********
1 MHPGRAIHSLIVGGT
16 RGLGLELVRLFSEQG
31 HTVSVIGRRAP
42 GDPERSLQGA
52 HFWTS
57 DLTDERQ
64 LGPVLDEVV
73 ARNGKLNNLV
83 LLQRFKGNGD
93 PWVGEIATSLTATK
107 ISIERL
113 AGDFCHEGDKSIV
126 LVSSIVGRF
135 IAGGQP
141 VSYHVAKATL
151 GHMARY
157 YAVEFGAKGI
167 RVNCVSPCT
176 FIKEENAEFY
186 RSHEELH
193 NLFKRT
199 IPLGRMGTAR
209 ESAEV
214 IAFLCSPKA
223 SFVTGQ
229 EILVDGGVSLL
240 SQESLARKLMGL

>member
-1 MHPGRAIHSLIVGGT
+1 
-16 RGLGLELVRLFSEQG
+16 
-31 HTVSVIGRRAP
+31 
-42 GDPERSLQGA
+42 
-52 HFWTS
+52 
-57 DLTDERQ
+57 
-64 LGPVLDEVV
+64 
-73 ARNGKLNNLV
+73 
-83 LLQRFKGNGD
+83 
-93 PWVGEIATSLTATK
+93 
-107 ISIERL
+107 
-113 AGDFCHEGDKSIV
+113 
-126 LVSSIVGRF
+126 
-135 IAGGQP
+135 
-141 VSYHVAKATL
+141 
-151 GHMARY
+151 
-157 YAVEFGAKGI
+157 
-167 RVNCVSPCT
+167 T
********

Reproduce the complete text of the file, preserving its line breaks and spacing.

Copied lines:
1 MHPGRAIHSLIVGGT
16 RGLGLELVRLFSEQG
31 HTVSVIGRRAP
42 GDPERSLQGA
52 HFWTS
57 DLTDERQ
64 LGPVLDEVV
73 ARNGKLNNLV
83 LLQRFKGNGD
93 PWVGEIATSLTATK
107 ISIERL
113 AGDFCHEGDKSIV
126 LVSSIVGRF
135 IAGGQP
141 VSYHVAKATL
151 GHMARY
157 YAVEFGAKGI
167 RVNCVSPCT
176 FIKEENAEFY
186 RSHEELH
193 NLFKRT
199 IPLGRMGTAR
209 ESAEV
214 IAFLCSPKA
223 SFVTGQ
229 EILVDGGVSLL
240 SQESLARKLMGL

>member
-1 MHPGRAIHSLIVGGT
+1 
-16 RGLGLELVRLFSEQG
+16 
-31 HTVSVIGRRAP
+31 
-42 GDPERSLQGA
+42 
-52 HFWTS
+52 
-57 DLTDERQ
+57 
-64 LGPVLDEVV
+64 
-73 ARNGKLNNLV
+73 
-83 LLQRFKGNGD
+83 
-93 PWVGEIATSLTATK
+93 
-107 ISIERL
+107 
-113 AGDFCHEGDKSIV
+113 
-126 LVSSIVGRF
+126 
-135 IAGGQP
+135 
-141 VSYHVAKATL
+141 
-151 GHMARY
+151 
-157 YAVEFGAKGI
+157 
-167 RVNCVSPCT
+167 T